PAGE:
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Buchen, Walther (ed.) / The Wisconsin magazine
Vol. VII, No. 8 (May 1910)

Rideo, R.
Rirabien,   pp. 12-16

The priest of Juarez,   p. 16

Page 16

  Grace-What definite accusations have
you to make? Can you cite examples of
his bad influence, or of any talk which is
circulating. Erma appears to be doing ex-
cellent work in her studies. I have known
Hubert all his life, and I need definite
proof against him to believe it.
  Mrs. Herne-I am very sorry that all
this has arisen. Very sorry, indeed-
  Erma-Yes-we also are sorry. Mrs.
Herne, yesterday you told me that every-
thing was all right-that nothing more
would be done-that You loved me very
dearly, as a daughter, and would do any-
thing for me-that you understood how
things were, and that you would see that
no trouble arose. I trusted you. Then you
left me, called my sister up and alarmed
her, and wrote to Mrs. Smith. Can you
explain your conduct?
  Lotta-Every word of that is true. I
have been keeping watch.
  Mrs. Herne-Well-you see-well, I
thought it was-Erma, don't you under-
stand ?
  Erma-No. I wish I did.
  Hubert-Anything    against me?     If
there is, I would be glad to hear it. I
want these people to hear also.
  Florence-You broke rules. You re-
mained out after ten o'clock. You came
here evenings when the girls weren't sup-
posed to have callers.
  Grace-Mrs. Herne- would you like to
have an investigation of the number of
girls in your Sorority who break these
same rules? I am afraid there is hardlv
a sorority in town which could stand up
under such an investigation. Probably
Erma and Hubert haven't been as under-
handed about it as most, and consequently
you know more about them. I don't like
the looks of this-it is not right. You are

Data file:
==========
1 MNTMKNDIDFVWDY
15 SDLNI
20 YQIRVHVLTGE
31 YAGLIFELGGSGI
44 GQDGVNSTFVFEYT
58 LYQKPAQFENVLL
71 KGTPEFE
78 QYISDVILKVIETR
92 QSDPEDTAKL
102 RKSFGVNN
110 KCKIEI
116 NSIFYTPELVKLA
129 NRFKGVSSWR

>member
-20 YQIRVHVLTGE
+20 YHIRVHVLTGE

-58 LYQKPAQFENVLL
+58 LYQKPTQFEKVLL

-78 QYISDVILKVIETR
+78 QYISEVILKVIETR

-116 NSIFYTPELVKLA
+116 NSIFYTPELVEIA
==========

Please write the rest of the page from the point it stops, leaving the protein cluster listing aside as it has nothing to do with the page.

not giving Erma a square deal. Is there
anything else?
  Mrs. Ierne-(Angrily.) Give me my
letter. (Hubert hands it to her.)
  11oss-(Crimson with passion. Her fat
face and body seems about to explode.)
This is a miserable shame!
  (Dead silence.  The opposite parties
glare at each other. Erma looks at the
floor. Fanny Wilkinson is on the verge
of tears.)
  Grace-Well, there isn't much to say.
Of course, after what has occurred, the un-
derhanded treatment she and Hubert have
received from you-Erma will sever her
relations with the Sorority. Lotta has de-
cided to go with her. She and Lotta have
arranged for a comfortable rooming and
boarding place on the other side of town.
Erma will at least finish out the Year.
Lotta, come, we will pack up now; the
baggage man will be here in an hour or so.
  Florence-(exploding) No! No! 0! 0 !
  The other girls and Mrs. Herne-O!
  Hubert-I guess Erma and I will go
for a walk. Sororitv nature is a rather
surprising thing-until You get to know
it. Don't You think so ?
  Erm a-Yes.
  (She turns quickly to him, and they
walk off through the open door on to the
porch, and disappear. Grace and Lotta
go across the room, out on the left, and
up the stairs. The girls and Mrs. Herne
stare at each other stupidly.
The Priest of Juarez
The throb that follows the boom of the bell,
UWhen the host on high is raised,
Still rode on the air with a lordly swell
And I listened-moved, amazed.
The priest came out of the vestry door
And I gaped at him, aghast.
A fighting cock under his arm he bore,
But he blessed me as he passed.
I followed him to the cocking pit
And I backed his bird alone;
I won their dinero, quite a bit,
For the Lord still guards his own.
I gave to that priest a mighty mite
That a high mass might be said
For my father's soul; that very night
I painted El Paso red.

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